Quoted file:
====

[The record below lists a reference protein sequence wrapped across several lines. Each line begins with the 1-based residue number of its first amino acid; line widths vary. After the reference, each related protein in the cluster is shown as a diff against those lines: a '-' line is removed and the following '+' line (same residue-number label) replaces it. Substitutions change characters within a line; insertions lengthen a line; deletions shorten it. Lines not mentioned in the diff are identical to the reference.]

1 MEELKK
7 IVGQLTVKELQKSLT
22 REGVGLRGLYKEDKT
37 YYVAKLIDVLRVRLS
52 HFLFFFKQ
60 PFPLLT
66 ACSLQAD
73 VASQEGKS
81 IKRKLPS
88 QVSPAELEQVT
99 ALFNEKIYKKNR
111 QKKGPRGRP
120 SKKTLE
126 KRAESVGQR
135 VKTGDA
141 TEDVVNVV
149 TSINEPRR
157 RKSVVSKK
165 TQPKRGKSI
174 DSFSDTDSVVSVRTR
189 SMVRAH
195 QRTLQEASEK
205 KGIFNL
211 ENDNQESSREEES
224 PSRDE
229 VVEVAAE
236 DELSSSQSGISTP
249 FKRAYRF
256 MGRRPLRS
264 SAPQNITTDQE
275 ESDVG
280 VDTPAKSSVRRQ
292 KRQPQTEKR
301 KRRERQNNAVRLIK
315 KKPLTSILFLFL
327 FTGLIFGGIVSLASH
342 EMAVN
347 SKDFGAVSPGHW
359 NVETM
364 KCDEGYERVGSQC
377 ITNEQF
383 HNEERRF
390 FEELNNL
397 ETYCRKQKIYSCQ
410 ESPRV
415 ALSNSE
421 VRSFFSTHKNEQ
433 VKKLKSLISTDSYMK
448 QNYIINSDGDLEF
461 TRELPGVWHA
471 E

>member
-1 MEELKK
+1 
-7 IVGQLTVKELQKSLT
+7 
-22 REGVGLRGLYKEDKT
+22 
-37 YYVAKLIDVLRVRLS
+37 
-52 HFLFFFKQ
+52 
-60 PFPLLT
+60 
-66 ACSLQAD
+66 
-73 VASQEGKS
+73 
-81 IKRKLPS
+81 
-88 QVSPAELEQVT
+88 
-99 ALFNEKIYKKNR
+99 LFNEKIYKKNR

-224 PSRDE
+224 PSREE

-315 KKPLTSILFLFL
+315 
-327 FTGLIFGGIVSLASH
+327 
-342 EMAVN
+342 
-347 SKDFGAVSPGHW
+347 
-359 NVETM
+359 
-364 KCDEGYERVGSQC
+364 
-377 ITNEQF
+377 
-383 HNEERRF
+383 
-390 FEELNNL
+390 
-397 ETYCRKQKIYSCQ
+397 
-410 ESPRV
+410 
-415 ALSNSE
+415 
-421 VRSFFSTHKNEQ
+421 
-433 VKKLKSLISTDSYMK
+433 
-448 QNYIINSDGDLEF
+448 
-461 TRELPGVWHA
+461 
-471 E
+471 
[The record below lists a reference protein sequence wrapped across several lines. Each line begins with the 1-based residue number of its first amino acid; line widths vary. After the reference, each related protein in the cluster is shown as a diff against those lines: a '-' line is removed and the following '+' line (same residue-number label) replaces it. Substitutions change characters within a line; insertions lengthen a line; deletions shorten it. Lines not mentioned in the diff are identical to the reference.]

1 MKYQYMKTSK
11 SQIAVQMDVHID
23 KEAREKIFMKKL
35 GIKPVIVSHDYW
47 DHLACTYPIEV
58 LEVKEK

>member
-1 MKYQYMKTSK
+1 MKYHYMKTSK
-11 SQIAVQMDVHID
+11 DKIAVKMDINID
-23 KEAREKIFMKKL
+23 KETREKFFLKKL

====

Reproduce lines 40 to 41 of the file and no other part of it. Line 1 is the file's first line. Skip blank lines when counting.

359 NVETM
364 KCDEGYERVGSQC